In 2004, the FAA passed what has been called the “biggest change in aviation in 50 years”—it created the LSA category and sport pilot license. “So what?” you ask. You’ve already got your private, commercial, instrument, CFI and MEI ratings, and your Eagle Scout Badge. Why should you care about the sport pilot license? Well, these two seemingly insignificant changes, which fall well below the experience level of many of us “real” pilots, may have the potential to revitalize our industry by enabling new consumers to take up flying at unprecedented levels. With many more people learning to fly, the entire GA industry stands to benefit—from business jets to ultralights.
Consumers Are Leaving GA
For this discussion, we’ll focus on piston singles, whose cost, complexity and pilot requirements make them reasonably accessible to motivated mainstream consumers. For reference, the U.S. population has increased by more than 33% since 1980—225 million to 300 million—and real GDP per capita has increased by 65%. There are a lot more people today with a lot more disposable income than there were 30 years ago (even considering the recent economic climate). This has led to dramatic market growth among such products as cars, boats, motorcycles and virtually every other transportation and power-sport vehicle. During the same period, however, personal aviation has experienced the exact opposite. Mainstream GA consumer participation has atrophied at an alarming rate. Since 1980, the total number of active pilots decreased by 25% (from 800,000 to 600,000), and the number of annual student pilot starts dropped by 40% (from more than 100,000 to less than 60,000). On a per capita basis, total active pilot numbers are down 44% and annual student pilot starts are down 55%!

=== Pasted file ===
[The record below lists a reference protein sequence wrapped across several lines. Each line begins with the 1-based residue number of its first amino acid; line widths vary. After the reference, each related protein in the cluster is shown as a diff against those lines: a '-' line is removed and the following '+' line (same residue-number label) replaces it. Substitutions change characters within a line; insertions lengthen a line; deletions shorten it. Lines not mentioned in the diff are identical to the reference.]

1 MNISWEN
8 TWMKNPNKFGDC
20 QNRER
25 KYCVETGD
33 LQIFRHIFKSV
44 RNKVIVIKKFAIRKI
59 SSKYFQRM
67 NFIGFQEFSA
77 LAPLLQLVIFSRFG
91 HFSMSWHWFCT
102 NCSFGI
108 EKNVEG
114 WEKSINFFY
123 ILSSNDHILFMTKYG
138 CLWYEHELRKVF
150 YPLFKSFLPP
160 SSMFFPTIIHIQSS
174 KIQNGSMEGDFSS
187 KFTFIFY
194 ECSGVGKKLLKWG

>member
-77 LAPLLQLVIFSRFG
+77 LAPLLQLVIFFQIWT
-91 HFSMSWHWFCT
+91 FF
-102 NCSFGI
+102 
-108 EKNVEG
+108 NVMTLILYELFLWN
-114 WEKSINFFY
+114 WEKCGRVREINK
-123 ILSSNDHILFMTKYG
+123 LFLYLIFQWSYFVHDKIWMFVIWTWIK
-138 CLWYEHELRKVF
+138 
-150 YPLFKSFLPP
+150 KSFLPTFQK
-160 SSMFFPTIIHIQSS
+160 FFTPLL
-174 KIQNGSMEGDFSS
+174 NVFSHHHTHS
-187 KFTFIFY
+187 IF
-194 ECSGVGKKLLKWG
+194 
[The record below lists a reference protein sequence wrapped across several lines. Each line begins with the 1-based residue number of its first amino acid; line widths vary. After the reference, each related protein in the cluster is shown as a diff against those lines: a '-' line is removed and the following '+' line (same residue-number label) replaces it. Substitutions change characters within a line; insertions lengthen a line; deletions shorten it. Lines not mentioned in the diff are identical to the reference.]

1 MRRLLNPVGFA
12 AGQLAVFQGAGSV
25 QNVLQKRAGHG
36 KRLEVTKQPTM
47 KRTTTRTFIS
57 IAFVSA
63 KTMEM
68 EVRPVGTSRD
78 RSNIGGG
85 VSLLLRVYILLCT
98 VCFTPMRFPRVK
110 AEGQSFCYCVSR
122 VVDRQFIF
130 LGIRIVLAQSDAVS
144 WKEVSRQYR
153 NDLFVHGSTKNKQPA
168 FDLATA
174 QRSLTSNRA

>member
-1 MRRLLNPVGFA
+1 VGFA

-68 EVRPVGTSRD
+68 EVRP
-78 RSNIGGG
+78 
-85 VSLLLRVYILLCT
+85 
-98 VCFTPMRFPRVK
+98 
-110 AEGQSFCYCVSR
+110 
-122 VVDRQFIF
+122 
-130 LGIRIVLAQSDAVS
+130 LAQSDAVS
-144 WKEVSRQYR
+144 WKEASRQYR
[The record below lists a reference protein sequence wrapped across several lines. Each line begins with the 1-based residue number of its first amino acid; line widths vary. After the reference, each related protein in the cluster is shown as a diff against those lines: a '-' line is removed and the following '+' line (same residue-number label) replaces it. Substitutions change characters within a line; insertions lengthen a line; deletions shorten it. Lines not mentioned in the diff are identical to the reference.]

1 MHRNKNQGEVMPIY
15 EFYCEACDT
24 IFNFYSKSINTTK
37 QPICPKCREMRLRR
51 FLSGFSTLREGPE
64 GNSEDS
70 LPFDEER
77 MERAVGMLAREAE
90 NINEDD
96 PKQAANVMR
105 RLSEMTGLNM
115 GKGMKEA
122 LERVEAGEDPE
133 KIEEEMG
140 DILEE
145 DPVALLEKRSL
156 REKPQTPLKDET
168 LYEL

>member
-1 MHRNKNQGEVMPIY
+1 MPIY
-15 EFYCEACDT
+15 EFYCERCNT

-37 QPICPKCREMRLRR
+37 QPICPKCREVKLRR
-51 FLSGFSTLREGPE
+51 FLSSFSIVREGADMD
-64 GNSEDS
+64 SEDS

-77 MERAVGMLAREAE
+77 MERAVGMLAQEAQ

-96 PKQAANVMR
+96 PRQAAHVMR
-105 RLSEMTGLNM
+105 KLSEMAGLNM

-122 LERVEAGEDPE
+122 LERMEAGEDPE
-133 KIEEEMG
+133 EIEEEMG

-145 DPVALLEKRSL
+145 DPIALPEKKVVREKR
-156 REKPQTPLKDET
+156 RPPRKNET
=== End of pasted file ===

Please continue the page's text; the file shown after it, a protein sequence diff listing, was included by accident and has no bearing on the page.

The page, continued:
Mainstream consumers are telling us something: They’re losing interest in what aviation is offering. They’re taking their discretionary time and dollars, and going elsewhere. What could be causing consumers to leave GA? Well, the answer may be that consumers aren’t leaving GA; rather, GA has been leaving consumers. Somewhere over the past several decades, most regulators, manufacturers and associations have positioned flying as primarily a convenient mode of transportation. In our quest for more speed, range and payload and fancier glass cockpits—we seem to have forgotten what brought us to aviation in the first place—the freedom, the fun and the adventure of flying! How many of us can remember zooming around the house at age seven, holding a plastic airplane over our heads while making airplane noises? Well, I bet none of us were thinking, “Boy, I could really save some time getting to grandma’s house, and think of the TSA lines I’ll be avoiding!”
GA Transportation Myth
As long as we continue to justify personal aviation to our spouses, bosses and the IRS based solely on its functional benefits, we’re going to continue to lose that argument, along with market share. A few basic assumptions and calculations show why single-engine GA has such low adoption rates: Less than 1% of the population have the financial resources to justify it solely for transportation (based on Census Bureau and IRS data). Given a relatively efficient highway infrastructure and a relatively abundant airline infrastructure, there are few cases where single-engine private GA is the most time-efficient solution (even assuming a single-engine speed of 200 mph). The pilot enthusiast in me hates to admit these facts, but there’s only a narrow band of ranges from approximately 200 to 500 miles where single-engine GA has a time advantage over cars or airlines. There are far fewer scenarios where private GA wins on a cost basis. Bottom line: Most of us who engage in personal aviation do so primarily for its emotional value rather than for its utility.
Recreation Vs. Transportation